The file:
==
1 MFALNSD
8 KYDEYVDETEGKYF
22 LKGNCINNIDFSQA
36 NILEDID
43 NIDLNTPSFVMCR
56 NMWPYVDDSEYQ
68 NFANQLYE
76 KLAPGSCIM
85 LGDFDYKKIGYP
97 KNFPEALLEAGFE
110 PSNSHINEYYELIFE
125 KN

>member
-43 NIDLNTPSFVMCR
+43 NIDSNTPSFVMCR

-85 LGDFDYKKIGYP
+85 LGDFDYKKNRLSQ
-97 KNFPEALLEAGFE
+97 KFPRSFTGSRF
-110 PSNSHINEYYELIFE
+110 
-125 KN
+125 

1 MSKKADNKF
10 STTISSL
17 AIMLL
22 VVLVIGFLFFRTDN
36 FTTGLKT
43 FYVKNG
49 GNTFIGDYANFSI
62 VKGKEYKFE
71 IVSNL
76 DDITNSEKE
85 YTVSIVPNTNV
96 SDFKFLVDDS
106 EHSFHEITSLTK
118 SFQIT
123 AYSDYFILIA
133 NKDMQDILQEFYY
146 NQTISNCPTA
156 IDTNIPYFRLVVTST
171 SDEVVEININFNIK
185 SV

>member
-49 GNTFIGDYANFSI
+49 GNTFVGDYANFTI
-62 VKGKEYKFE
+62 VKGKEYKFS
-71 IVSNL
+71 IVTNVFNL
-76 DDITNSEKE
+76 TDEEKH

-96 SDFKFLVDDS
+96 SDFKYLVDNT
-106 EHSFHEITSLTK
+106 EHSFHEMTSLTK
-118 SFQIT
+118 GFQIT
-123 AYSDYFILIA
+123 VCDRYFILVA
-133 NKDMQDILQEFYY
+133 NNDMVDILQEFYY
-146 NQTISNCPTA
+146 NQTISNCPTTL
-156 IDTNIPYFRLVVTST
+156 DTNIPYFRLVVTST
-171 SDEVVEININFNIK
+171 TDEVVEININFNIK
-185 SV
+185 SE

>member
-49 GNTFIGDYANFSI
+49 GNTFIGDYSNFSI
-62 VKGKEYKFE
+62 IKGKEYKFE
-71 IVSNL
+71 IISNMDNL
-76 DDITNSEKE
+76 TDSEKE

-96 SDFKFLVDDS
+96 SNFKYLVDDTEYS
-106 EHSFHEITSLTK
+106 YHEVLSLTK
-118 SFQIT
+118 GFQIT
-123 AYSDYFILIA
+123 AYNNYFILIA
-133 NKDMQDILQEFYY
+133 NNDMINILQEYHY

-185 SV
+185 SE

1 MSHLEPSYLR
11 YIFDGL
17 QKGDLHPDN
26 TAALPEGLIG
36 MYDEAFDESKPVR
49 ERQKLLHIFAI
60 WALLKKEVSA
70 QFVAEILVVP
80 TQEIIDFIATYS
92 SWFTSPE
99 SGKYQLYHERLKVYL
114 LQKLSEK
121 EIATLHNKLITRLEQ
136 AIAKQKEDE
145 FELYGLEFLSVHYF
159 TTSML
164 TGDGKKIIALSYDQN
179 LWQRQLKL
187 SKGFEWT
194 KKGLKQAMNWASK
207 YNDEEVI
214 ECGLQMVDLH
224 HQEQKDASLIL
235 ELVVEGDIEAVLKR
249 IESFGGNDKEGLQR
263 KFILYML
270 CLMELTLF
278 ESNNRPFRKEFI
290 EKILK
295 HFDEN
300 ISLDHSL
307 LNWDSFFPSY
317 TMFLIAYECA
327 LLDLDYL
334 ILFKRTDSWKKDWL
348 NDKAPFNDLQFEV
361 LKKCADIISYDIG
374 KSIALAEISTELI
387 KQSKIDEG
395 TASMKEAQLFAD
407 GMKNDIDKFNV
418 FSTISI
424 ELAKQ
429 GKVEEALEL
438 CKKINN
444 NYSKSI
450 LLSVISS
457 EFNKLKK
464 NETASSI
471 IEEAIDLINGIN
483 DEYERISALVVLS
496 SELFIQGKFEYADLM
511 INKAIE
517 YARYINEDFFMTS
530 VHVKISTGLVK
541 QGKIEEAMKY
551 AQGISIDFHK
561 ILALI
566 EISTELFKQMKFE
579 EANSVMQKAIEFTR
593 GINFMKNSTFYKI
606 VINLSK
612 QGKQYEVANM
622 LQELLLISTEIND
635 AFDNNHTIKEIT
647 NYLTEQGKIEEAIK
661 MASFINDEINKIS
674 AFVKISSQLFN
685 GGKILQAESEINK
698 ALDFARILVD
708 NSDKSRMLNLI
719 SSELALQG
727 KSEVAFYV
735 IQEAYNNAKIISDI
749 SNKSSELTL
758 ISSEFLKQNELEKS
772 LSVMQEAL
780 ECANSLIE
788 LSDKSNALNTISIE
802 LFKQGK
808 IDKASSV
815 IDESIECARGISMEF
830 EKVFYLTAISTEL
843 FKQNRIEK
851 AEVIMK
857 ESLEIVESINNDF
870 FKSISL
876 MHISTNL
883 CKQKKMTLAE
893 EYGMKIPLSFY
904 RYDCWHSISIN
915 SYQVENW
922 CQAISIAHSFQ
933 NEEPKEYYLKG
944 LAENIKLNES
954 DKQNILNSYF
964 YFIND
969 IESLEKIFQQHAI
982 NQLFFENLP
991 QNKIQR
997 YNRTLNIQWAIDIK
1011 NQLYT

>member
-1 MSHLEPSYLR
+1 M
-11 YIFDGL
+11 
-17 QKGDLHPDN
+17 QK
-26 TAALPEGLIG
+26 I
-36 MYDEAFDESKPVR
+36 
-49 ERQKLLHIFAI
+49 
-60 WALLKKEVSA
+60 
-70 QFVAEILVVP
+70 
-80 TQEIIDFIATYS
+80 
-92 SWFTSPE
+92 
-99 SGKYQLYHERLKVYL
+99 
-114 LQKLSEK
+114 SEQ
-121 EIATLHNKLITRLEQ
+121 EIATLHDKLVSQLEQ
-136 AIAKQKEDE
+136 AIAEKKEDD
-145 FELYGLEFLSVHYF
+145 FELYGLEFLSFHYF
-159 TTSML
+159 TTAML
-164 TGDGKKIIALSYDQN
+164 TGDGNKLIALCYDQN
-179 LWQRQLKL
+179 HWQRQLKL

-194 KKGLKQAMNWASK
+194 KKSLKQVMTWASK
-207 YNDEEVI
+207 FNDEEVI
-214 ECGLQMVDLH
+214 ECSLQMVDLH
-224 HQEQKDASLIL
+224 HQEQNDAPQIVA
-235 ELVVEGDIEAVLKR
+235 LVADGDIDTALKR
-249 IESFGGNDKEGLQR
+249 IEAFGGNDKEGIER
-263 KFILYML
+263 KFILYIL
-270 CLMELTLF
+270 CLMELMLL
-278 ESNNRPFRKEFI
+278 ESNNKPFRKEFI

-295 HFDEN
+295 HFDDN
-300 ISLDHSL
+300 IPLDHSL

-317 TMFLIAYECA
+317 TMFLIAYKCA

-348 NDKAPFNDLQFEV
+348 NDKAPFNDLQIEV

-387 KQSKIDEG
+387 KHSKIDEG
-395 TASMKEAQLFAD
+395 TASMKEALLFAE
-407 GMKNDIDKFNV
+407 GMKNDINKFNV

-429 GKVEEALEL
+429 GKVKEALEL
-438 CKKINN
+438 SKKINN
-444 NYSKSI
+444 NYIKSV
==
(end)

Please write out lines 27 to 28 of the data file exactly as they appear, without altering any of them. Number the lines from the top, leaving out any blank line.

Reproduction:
22 VVLVIGFLFFRTDN
36 FTTGLKT